Merkel allies try to appease fuming SPD ahead of German coalition talks

BERLIN: Senior members of Chancellor Angela Merkel’s conservatives urged the centre-left Social Democrats (SPD) on Thursday to refrain from drawing red lines on policy issues that could complicate exploratory talks to form a stable government.
Merkel is struggling to find a coalition partner after her centre-right bloc bled support to the far right in a September 24 election and her attempts to form a three-way tie-up with the pro-business Free Democrats (FDP) and the Greens failed.
The SPD, which governed in coalition under Merkel since 2013 and suffered its worst election result in postwar history, had previously been strongly opposed to another “grand coalition”.
But under pressure from President Frank-Walter Steinmeier, SPD leader Martin Schulz has changed tack and signalled his willingness to discuss a way out of the political impasse in Europe’s biggest economy.
Steinmeier, a former SPD lawmaker and foreign minister, was scheduled to host a joint meeting later on Thursday between Merkel, her Bavarian conservative ally Horst Seehofer and Schulz as part of his efforts to facilitate the formation of a stable government.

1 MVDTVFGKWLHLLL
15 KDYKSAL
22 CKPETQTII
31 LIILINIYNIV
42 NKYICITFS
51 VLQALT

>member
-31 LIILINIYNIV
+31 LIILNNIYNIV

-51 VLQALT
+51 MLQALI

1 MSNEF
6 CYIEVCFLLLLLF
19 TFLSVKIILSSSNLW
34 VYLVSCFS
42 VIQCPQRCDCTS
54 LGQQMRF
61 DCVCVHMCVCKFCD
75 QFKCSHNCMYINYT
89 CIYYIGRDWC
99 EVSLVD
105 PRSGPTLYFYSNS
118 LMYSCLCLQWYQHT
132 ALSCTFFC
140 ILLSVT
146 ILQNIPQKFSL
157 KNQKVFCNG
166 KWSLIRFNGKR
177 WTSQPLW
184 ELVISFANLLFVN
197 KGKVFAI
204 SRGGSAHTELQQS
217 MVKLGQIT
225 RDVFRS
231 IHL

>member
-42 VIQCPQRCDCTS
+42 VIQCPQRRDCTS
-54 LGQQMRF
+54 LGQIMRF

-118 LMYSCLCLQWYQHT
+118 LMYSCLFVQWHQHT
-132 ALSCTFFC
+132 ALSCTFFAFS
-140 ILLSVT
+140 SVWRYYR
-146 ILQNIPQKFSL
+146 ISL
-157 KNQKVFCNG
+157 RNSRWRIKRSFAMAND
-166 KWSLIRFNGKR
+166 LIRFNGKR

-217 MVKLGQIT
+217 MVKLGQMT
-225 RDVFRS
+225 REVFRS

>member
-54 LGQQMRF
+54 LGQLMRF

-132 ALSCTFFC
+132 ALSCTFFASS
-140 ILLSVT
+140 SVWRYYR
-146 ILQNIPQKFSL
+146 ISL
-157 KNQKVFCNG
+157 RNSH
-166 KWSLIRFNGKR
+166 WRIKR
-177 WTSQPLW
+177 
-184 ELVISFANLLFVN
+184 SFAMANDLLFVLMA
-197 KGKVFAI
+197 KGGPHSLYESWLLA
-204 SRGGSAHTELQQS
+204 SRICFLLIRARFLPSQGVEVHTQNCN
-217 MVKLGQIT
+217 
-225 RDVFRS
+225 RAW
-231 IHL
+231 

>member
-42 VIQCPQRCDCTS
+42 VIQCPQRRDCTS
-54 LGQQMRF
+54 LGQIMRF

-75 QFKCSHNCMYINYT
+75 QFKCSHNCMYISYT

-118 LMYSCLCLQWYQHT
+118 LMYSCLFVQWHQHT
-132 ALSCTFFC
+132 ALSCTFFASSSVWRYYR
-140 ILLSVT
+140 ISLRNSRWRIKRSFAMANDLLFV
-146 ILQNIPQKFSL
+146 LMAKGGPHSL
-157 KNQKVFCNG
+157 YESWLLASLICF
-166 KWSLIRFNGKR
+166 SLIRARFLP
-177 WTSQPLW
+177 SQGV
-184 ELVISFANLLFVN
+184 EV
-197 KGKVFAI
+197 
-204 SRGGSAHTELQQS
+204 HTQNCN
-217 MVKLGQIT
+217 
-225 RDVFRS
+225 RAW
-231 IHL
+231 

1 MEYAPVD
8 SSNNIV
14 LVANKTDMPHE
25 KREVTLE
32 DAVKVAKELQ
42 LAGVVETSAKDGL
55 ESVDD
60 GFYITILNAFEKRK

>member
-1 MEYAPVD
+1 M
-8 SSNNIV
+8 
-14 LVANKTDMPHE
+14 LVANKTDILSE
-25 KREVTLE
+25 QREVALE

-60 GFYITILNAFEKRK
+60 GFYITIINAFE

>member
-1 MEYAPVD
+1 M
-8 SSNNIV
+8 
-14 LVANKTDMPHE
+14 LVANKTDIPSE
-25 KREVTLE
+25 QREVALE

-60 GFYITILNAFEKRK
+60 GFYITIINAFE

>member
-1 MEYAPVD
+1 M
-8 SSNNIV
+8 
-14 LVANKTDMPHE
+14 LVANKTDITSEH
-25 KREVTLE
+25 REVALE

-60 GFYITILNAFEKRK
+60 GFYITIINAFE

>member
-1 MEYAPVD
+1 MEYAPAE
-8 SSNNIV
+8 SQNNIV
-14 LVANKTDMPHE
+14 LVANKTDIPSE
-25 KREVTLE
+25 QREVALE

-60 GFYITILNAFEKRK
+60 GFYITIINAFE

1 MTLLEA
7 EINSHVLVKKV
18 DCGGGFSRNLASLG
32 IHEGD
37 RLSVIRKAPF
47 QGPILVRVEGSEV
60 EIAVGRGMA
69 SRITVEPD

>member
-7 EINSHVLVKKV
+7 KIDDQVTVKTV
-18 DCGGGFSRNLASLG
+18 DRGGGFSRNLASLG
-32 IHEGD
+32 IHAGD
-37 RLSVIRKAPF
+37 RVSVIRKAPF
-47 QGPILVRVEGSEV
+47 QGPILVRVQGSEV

The atmosphere ahead of the talks has been soured, however, by a fierce dispute between cabinet colleagues over a European Union licence for a weedkiller.
Conservative Agriculture Minister Christian Schmidt angered the SPD on Monday by breaking protocol to back an EU proposal to extend the use of glyphosate in the bloc for another five years, a measure opposed by the SPD. In reaction, SPD members have called for compensation and set various policy conditions.
“I recommend to all of us that we should not complicate the efforts to find a stable form of cooperation by publicly drawing red lines,” Health Minister Hermann Groehe, a senior member of Merkel’s Christian Democrats (CDU), told Rheinische Post daily.
Groehe said both parties could look back at four successful years.
— Reuters